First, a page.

Wednesday, 28 November 2012

Uninvited Feeling

Somewhere towards the end of Make Better Please, there is a moment of audience interaction that distresses me. I think we'd just seen one of the cast run around the room half-naked wearing a papier-mache cock while having tea spat on him... he was being possessed by half a dozen newsworthy figures including Jimmy Saville and that one that runs the country... the lights were flashing red and the drummer was having some...

It was the moment of calm after the mayhem. Another cast member invited the audience to tell us any stories that they had which might act as an anchor of hope against this storm of media-manipulated misery. A few people got up and said a few words.

And I had nothing. No single story I could consider that wasn't compromised by my belief that moments of hope or beauty are inevitably crushed by the march of events. Even the few words from the other audience members left me cold - with all due respect for their bravery and sincerity, it all felt inevitably irrelevant in the face of the bloody mayhem we'd been reading about in our break-out groups.

This bothered me for many reasons, not least that it suggests that I have succumbed to the stereotypical persona of the critic: cynical, pessimistic, unable to make a leap of faith and always waiting to be impressed. Sure, I'll do my proper critique later, and dissect the structural implications of Uninvited Guest's mash-up of tea-party, discussion group, mentalist live art rock'n'roll and secular rituals of purification. But it seems far more important to get a clearer picture of my mental state first...

I am wondering whether this wasn't part of the show's point: having bombarded the audience with bad news, this moment of reflection allowed me to understand how it impacted on my psyche. Despite a few reservations about the process - I don't like to be lulled into security before being provoked to respond in public - Uninvited Guests are using some contemporary techniques to get back to theatre's earliest definitions: a place for catharsis of difficult emotions.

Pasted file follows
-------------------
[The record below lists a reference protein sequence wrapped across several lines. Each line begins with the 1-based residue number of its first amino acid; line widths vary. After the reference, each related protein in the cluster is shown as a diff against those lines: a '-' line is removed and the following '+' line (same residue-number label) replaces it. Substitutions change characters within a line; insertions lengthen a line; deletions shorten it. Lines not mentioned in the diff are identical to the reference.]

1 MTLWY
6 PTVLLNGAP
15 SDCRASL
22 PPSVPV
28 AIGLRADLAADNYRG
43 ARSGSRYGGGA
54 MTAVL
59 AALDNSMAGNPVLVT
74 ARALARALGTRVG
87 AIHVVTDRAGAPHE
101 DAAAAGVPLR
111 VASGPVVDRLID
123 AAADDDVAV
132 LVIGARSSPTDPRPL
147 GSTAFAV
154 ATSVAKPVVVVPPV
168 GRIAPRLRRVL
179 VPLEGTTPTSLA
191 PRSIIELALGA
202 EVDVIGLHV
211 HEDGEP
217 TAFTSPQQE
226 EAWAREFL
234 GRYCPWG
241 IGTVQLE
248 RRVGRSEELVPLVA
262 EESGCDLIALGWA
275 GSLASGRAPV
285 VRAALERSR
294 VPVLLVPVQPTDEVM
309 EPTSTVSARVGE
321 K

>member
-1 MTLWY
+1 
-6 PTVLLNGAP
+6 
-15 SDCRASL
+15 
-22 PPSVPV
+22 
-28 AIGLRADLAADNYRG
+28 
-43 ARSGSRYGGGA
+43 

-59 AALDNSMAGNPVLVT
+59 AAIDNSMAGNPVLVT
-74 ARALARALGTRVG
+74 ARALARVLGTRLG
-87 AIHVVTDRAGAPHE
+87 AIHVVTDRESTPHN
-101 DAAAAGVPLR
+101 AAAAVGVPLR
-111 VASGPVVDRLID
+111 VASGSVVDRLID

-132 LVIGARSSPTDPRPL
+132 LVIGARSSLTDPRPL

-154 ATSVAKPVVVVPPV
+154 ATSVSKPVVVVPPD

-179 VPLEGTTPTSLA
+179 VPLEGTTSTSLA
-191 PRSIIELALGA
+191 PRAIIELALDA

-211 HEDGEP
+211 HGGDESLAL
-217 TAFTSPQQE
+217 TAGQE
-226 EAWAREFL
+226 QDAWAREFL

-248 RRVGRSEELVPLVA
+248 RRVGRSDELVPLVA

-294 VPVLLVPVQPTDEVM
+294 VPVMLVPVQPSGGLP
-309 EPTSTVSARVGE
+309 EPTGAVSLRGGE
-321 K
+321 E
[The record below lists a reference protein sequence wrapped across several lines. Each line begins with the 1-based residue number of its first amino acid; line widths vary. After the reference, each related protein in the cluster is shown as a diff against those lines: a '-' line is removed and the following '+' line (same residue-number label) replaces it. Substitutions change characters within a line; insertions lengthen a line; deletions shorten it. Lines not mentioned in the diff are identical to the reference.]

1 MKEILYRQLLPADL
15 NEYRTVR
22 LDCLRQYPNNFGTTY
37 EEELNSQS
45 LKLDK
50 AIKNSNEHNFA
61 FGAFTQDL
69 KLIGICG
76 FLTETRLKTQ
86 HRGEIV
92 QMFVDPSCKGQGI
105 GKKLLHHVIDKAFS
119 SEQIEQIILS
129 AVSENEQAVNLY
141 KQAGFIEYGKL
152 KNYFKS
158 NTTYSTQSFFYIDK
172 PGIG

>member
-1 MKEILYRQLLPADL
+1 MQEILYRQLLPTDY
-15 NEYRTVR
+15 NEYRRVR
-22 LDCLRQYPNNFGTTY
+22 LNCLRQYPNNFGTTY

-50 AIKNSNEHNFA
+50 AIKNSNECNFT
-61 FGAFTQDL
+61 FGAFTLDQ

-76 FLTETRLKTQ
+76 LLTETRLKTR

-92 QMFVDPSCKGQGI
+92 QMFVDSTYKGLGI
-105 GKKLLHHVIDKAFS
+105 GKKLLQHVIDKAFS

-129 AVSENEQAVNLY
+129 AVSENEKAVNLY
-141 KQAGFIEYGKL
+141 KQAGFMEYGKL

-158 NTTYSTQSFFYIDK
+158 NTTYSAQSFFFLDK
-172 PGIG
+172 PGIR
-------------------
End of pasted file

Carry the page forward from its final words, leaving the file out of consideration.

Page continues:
Back to me, sitting as part of a circle, alone with my rather dark prognosis of humanity. I cannot tell you a single thing that gives me hope against the behaviour of our politicians, the sex-traffic ring exposed in Edinburgh, the scandal of the UKIP supporting foster-parents, against homophobia. Isn't there a fairy-tale where an angel asks a human to give a justification for allowing our species to live? And wouldn't we be stuffed if the angel asked me?

I'm hoping that Make Better Please wanted to point out the way our minds are manipulated towards negativity by the media. If we'd been listening to Arvo Part for half an hour, and reading spiritual texts from across different cultures, I am sure I would have come up with something.

Either way, I was in my favourite theatre venue, and in a very dark place.

I'm going to be even more pessimistic. Works like Make Better Please have a habit of confronting me in my belief that criticism has a purpose. As it stands, the lovely little review I intended to write has been rendered meaningless. The format, the clever tricks, the symbolism of tea, how we all got to wear masks: fascinating, but useless to the purpose of the work.

The company may have ended on a further ritual to dispatch the darkness but, frankly, that's not enough. The meaning of this work is not revealed by itself, but through discussion. Sending us off into the night was not enough. It needed some kind of critical support, a mutual support session, a conversation.

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